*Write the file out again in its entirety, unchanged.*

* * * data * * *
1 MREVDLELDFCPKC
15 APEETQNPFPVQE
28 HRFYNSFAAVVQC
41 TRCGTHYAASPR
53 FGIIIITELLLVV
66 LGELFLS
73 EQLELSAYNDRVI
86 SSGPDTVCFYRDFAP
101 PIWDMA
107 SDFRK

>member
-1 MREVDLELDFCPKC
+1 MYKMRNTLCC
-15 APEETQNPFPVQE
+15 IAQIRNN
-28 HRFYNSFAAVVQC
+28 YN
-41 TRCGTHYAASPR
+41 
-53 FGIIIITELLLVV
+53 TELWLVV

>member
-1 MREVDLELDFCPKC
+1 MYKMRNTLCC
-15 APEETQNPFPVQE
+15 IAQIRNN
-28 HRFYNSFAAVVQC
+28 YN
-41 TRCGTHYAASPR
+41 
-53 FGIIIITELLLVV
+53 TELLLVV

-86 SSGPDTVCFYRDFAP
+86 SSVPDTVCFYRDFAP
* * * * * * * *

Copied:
1 MREVDLELDFCPKC
15 APEETQNPFPVQE
28 HRFYNSFAAVVQC
41 TRCGTHYAASPR
53 FGIIIITELLLVV
66 LGELFLS
73 EQLELSAYNDRVI
86 SSGPDTVCFYRDFAP
101 PIWDMA
107 SDFRK

>member
-1 MREVDLELDFCPKC
+1 MYKMRNTLCC
-15 APEETQNPFPVQE
+15 IAQIRNN
-28 HRFYNSFAAVVQC
+28 YN
-41 TRCGTHYAASPR
+41 
-53 FGIIIITELLLVV
+53 TELWLVV

>member
-1 MREVDLELDFCPKC
+1 MYKMRNTLCC
-15 APEETQNPFPVQE
+15 IAQIRNN
-28 HRFYNSFAAVVQC
+28 YN
-41 TRCGTHYAASPR
+41 
-53 FGIIIITELLLVV
+53 TELLLVV

-86 SSGPDTVCFYRDFAP
+86 SSVPDTVCFYRDFAP